Encourage them with great patience. —2 Timothy 4:2, NCV
Friend to Friend
Encouragement takes persistence. Persistence takes patience. Just because you have encouraged someone once does not mean that your role of encouragement in his or her life is over. They did not become discouraged overnight, and they will not often become re-encouraged overnight.
My husband Dan began making wooden furniture many years ago. My job was to stain and finish the pieces after he had completed them. I had never worked with wood or stain and did not know much about how to accomplish the task. But I knew who did.
I headed to our local hardware store. I explained to a salesclerk that I wanted to finish some furniture – today. I was in a hurry to place it in just the right spot in the house and wanted to get this staining business over with quickly. He smiled and patiently explained that it takes time to achieve the best finish. He obviously did not understand my timetable, so I tried to explain again. Ignoring my words, he said that a beautiful finish requires repeated layers of stain and lacquer with time to dry in between. “There are no short- cuts if you want the final product to be right,” he said.
Encouragement is like that. It takes layers of love and great patience to replenish, restore and put courage back into a heart. Patience is an important part of encouragement.
2 Timothy 4:2 also says that we are to encourage others with careful instruction, being sensitive to the condition of the learner, to the one who is in need of encouragement. Learning does not begin with the truth. Learning begins with the learner and requires loving flexibility.
When our daughter Danna first played softball, her coaches were her dad and Garland Robertson, our youth pastor. Our son Jered was an assistant coach.
At one of their practices, one girl was having trouble hitting the ball. Garland was pitching – and that may have been the problem. Dan was giving her instructions – and that may have been the problem. For whatever reason, she was not hitting the ball. Finally, Jered pulled her aside and worked with her for 30 minutes. He was gentle and gave suggestions with great sensitivity. All of a sudden, the girl who was missing every pitch hit five in a row.
Instruction that is wrapped with encouragement really works. No one cares how much you know until they know just how much you care. I have heard it said that advice and instruction are like snow. The softer they fall – the deeper they stick. Sensitive instruction is encouragement.
Encouragement stays close. It is encouraging to know that we are not alone, that someone else is close by, in the rocking boat with us. Remember that one of the definitions of encouragement is “to be beside.” A shared joy is a double joy, but a shared sorrow is half a sorrow. God has given us to each other so that we can share the load. A shared load is always a lighter load. Ecclesiastes 4:12 is a wonderful promise, “Though one may be overpowered, two can defend themselves. A cord of three strands is not quickly broken.”
I read about an ingenious teenager who grew tired of reading bedtime stories to his little sister. So he decided to record several of her favorite stories on tape. He gave her a tape player and plugged in the tape. “Now you can hear your stories anytime you want. Isn’t that great?” he said. She looked at the machine for a moment and then replied, “No. It hasn’t got a lap.”
We all need the closeness of relationship. We all need to know we are loved. We all need encouragement. Staying close to those who need you brings them encouragement.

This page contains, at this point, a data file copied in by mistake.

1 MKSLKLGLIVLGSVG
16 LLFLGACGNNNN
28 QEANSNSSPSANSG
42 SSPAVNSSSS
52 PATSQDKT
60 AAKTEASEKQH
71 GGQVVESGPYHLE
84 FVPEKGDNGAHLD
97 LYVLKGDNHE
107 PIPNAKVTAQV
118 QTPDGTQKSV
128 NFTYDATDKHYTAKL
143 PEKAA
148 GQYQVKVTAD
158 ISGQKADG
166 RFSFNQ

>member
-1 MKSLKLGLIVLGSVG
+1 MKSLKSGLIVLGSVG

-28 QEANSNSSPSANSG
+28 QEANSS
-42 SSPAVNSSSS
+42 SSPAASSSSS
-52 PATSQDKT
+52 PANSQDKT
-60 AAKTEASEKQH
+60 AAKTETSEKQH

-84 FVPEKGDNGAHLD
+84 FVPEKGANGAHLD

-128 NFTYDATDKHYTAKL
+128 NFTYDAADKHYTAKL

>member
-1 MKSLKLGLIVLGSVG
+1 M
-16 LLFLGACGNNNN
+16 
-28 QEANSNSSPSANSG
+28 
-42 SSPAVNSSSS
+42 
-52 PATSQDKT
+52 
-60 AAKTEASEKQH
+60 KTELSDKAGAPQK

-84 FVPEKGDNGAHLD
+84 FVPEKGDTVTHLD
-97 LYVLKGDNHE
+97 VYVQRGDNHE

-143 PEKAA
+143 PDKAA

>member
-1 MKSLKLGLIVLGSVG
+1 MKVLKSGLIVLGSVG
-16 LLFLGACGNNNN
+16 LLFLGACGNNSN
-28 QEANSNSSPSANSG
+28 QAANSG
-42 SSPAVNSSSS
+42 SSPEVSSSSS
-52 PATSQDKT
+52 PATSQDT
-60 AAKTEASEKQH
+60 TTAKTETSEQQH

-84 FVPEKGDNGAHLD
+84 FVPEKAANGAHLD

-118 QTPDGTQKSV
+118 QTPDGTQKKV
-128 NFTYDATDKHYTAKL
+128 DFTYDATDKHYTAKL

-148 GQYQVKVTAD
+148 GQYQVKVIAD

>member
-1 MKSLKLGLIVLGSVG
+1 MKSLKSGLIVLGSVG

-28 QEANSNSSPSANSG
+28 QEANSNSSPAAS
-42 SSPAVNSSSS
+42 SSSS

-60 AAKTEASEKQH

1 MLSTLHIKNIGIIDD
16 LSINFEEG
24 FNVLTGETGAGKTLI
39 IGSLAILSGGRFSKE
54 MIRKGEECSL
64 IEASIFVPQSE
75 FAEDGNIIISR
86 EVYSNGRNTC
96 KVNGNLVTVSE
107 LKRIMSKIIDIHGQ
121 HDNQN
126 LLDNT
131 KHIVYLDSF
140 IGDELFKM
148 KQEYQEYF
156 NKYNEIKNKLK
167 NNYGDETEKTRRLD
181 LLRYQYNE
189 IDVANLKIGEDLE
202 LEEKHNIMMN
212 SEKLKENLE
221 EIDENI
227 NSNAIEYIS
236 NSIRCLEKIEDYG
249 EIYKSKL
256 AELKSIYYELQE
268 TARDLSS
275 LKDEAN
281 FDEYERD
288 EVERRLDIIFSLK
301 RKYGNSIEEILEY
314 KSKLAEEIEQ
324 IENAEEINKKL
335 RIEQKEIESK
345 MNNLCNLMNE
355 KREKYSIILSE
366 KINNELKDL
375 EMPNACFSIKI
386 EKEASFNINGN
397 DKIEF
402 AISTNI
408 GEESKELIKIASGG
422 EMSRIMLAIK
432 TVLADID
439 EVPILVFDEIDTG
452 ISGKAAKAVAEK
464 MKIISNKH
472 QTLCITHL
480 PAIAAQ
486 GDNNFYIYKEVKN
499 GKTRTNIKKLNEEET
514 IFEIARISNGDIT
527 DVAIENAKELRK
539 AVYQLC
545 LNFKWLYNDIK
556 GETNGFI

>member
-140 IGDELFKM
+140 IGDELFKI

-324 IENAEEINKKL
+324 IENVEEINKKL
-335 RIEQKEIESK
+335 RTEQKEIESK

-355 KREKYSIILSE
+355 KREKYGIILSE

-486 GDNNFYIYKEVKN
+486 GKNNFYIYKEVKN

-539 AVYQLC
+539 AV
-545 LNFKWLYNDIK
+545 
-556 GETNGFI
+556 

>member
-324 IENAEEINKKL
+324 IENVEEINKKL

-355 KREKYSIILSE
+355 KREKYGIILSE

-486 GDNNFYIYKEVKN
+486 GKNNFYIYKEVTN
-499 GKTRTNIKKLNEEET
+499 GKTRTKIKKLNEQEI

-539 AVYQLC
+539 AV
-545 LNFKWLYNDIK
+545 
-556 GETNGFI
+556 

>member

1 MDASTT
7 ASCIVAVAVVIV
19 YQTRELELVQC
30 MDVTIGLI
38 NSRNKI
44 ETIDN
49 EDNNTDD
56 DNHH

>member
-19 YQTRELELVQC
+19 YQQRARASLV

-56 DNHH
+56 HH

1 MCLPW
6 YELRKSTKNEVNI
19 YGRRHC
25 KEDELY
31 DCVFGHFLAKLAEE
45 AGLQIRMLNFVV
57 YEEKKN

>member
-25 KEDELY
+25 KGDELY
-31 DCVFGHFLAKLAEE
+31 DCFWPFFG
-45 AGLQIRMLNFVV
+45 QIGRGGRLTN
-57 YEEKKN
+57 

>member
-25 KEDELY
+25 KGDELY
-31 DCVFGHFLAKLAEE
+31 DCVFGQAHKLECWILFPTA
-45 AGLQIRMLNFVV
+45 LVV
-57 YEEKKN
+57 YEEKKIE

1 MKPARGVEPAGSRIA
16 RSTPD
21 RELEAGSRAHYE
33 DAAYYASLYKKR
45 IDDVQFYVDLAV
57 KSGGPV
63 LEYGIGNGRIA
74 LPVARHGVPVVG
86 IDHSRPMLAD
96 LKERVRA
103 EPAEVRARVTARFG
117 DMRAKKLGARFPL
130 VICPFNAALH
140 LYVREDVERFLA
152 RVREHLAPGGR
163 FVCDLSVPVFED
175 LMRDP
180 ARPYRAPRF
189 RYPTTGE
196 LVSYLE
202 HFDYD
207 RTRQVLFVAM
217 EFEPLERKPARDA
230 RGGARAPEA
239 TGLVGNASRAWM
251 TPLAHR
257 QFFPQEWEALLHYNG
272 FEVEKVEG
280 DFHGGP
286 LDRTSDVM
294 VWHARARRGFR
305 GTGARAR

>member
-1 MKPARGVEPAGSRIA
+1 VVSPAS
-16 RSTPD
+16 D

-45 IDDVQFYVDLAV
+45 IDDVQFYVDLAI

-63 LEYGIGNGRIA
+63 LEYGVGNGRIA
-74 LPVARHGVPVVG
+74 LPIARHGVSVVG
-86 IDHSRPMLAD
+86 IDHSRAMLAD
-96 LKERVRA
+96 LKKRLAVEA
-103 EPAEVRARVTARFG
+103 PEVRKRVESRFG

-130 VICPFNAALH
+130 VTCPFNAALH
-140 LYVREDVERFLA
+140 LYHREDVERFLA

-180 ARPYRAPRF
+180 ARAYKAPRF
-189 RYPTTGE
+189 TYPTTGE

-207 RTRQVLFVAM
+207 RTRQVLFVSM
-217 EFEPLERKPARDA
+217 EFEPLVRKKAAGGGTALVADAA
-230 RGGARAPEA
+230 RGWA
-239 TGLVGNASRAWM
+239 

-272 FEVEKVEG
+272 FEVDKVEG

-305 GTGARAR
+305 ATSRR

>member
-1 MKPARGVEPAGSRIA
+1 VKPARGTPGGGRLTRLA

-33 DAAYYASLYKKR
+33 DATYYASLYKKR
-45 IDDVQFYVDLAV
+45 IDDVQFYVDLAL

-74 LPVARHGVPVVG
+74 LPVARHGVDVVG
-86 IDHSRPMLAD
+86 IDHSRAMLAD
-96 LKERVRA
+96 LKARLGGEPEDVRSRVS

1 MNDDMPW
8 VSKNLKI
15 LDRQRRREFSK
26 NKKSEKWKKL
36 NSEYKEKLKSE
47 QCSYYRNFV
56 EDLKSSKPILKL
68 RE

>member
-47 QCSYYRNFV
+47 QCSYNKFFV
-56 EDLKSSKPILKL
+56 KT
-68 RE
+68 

Encouragement is a daily thing. “Encourage one another daily” (Hebrews 3:13). An encourager is one who knows you as you are, understands where you’ve been, accepts who you’ve become, and still gently invites you to grow. How often do we need to practice encouragement? Daily. Continually. Constantly.
Encouragers look for opportunities to work. Acts 4:36 tells us about a man who came to Christ and his life was changed so dramatically that he sold his land and brought the money to give to God through the early church. That is very impressive. But the most impressive thing about this man called Joseph is that the Disciples changed his name. They called him Barnabas, which means “Son of Encouragement.”
Are you an encourager? Would your friends suggest changing your name? Would your spouse or your children? What about your neighbors or that person in your life who is struggling to find a ray of light in their darkness?
When Danna was a little girl, she loved to color in one particular art book. It had several pages that were special, but one had a picture of a butterfly. When I looked at it, I couldn’t understand her excitement because it was a dull gray.
When I asked Danna why she liked it so much, she said, “Watch, Mommy.” She rubbed her little hands together until they were warm and then laid her hand on the butterfly. The warm touch of her hand caused the special inks in the picture to react and the dull gray was transformed into a stunning rainbow of color.
This cold and dark world is hungry for the touch of someone who cares, for a word of kindness, for an act of compassion. This world – your world – is reaching out to you for encouragement. Be an encourager.
Father, I come, asking You to teach me how to be an encouragement to those around me. Help me to see those who are hurting. Don’t let me miss the broken hearts that cross my path. Give me the wisdom and love to be “God with skin on” to the people in my world.
In Jesus’ name,
Now it’s Your Turn
Who is coming to your house for Christmas? I’m sure they will all leave with full stomachs, but what about their hearts? Will their hungry hearts be fed by your love and encouragement? Today, begin praying for ways to encourage each one – especially the ones who are hard to love.
More from the Girlfriends
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